Dec 13, 2007

Manager and the Consultant

The lines are blurring says Clavert Markham in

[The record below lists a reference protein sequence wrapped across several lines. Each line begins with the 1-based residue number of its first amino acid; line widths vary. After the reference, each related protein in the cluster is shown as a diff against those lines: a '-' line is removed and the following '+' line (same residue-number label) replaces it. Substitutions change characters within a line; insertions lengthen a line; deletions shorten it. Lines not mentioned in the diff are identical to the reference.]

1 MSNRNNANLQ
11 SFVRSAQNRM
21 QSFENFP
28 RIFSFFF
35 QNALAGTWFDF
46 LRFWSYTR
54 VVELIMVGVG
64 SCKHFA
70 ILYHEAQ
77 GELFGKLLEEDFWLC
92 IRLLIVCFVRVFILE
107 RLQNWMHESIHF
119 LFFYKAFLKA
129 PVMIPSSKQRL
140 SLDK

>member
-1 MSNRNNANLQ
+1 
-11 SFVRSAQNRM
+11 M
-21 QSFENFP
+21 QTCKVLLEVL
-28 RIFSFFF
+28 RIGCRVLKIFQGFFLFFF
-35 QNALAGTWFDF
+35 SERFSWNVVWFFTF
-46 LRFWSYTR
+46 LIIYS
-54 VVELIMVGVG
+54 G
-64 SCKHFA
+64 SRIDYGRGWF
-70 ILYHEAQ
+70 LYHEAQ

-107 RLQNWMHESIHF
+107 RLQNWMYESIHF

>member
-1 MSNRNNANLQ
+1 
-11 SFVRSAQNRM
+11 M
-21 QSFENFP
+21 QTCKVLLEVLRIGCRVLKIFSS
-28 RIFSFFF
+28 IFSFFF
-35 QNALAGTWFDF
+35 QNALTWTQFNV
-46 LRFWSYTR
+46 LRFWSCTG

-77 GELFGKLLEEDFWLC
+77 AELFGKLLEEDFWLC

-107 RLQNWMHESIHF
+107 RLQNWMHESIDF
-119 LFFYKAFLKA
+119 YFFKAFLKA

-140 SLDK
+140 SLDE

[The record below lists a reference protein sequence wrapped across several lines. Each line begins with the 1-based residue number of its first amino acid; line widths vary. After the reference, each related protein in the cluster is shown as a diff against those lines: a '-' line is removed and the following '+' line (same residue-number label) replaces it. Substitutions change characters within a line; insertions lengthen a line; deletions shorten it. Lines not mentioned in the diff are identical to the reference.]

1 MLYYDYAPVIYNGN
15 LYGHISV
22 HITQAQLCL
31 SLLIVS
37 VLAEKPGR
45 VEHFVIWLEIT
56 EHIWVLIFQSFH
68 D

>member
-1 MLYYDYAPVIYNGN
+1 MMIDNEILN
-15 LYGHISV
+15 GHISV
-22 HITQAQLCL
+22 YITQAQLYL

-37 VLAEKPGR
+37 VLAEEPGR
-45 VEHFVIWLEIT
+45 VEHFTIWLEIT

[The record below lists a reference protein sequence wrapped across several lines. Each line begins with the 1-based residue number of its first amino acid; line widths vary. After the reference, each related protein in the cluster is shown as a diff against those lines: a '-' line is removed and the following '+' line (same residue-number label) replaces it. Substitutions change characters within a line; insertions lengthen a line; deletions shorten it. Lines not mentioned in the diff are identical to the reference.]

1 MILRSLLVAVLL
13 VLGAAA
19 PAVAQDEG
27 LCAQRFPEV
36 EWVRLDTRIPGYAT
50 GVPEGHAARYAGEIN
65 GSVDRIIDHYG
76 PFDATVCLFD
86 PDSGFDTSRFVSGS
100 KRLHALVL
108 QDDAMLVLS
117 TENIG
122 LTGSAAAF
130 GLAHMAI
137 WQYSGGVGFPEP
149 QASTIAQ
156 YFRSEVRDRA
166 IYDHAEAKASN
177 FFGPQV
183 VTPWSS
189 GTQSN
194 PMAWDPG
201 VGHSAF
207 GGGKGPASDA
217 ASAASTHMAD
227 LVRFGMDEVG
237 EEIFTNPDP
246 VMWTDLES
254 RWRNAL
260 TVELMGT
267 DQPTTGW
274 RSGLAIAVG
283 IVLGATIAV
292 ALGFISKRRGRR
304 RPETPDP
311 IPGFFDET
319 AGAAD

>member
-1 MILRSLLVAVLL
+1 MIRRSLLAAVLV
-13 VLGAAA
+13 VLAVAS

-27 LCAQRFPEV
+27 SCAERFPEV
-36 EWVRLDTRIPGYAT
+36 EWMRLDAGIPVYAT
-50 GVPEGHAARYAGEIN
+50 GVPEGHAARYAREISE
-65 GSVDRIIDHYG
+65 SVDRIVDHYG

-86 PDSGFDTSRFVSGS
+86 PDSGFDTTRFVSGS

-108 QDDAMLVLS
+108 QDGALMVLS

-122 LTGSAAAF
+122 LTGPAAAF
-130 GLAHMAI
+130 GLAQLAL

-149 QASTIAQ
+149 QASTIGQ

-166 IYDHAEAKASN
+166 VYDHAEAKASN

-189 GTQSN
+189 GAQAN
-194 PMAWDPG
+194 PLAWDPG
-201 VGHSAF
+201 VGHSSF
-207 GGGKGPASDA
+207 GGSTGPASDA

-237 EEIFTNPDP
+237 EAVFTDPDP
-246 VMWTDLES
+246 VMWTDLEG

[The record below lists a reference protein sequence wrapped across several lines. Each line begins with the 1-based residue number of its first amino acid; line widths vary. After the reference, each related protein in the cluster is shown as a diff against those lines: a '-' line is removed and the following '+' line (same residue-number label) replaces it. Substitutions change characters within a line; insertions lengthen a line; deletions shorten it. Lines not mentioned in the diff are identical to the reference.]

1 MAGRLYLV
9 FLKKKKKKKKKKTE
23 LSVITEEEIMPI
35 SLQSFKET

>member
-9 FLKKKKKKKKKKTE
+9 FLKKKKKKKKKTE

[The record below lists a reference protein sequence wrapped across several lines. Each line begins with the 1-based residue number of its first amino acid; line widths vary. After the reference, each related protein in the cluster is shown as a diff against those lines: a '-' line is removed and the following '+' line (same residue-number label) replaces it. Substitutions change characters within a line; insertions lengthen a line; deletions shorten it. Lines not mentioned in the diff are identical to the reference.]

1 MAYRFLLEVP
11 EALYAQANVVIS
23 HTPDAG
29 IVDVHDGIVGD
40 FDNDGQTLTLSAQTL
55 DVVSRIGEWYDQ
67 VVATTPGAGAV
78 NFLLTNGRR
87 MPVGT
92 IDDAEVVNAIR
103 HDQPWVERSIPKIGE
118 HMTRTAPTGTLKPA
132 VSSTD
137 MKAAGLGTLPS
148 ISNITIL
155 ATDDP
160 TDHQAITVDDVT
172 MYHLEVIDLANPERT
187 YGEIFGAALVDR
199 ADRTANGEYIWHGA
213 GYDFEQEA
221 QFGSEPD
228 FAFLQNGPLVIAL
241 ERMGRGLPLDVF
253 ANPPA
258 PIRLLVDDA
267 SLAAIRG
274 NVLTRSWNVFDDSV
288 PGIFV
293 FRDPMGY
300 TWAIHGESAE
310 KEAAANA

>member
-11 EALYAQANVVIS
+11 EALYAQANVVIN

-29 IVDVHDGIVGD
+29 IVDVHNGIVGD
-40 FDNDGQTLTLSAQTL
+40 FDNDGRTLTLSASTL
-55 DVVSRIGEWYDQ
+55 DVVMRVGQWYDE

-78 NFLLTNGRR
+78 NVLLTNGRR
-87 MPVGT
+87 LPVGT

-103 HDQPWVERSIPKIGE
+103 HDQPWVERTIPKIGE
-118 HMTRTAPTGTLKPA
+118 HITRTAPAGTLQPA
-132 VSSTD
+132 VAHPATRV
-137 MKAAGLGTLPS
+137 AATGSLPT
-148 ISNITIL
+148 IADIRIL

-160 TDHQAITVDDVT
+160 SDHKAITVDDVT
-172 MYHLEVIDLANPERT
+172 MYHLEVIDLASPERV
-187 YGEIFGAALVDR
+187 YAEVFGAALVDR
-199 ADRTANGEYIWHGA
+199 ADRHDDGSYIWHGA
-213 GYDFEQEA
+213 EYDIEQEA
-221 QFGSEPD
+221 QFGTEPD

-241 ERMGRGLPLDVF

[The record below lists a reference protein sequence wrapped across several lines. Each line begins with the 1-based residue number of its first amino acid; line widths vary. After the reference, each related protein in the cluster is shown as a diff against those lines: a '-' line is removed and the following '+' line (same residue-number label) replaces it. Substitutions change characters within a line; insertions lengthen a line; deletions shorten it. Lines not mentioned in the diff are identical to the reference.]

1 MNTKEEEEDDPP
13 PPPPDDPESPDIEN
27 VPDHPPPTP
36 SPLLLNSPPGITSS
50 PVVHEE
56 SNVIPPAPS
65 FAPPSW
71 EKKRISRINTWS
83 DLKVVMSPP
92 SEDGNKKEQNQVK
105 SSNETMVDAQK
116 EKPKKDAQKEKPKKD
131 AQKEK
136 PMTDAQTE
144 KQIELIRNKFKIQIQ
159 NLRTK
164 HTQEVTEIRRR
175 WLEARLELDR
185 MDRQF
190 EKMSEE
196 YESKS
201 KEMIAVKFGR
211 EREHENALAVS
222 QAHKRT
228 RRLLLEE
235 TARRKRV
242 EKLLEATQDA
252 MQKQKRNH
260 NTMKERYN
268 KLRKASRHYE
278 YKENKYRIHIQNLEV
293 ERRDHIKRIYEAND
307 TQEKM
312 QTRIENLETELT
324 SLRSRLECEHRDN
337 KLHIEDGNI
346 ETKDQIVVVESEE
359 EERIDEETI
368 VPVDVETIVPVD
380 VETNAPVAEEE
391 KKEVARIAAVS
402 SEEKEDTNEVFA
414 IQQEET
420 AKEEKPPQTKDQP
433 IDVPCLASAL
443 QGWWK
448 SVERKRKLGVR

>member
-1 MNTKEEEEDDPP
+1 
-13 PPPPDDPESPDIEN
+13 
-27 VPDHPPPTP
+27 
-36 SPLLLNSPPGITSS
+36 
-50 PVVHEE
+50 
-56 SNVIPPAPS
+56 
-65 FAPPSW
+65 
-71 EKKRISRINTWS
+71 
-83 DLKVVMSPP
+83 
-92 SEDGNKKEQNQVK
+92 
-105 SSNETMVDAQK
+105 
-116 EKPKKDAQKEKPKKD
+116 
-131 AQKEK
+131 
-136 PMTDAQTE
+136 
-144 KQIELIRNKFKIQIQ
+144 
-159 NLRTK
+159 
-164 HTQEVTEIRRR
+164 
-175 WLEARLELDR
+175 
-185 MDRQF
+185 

"Management and consultancy used to be distinguishable by the fact that one dealt with continuity and the other with discontinuity. Now managers look back on the management of continuity with the sort of nostalgia reserved for bowler hats, typing pools and final salary pension schemes. 'A lot of continuity is now embodied in systems,' says Markham. 'Managers increasingly have to manage discontinuity through the medium of projects which they cannot execute through power alone -- they have to do it through consensus, by influence rather than mandate.' This change is creating a new set of issues for both consultants and clients -- with an overlap of skills, the make-or-decision is not so clear cut. 'Is consultancy leading edge or are consultants merely the transmitters of best practice?' asks Markham. 'The question of when one should use consultants becomes more one of knowledge capital and the appreciation of that asset, because part of that goes to the consultancy and not your own people.' This doesn't imply a diminution of the role of the consultant. On the contrary, the more people focus on what is 'core' the more they seem to outsource. And Markham asserts that there will always be a role for the 'outsider focus' that a consultant brings, even if they are an internal consultant from another part of the organisation. But adding value to that perspective -- to bring us neatly back to Markham's book -- will always requires practical consultancy skills, not just knowing what needs to be done but how to do it. "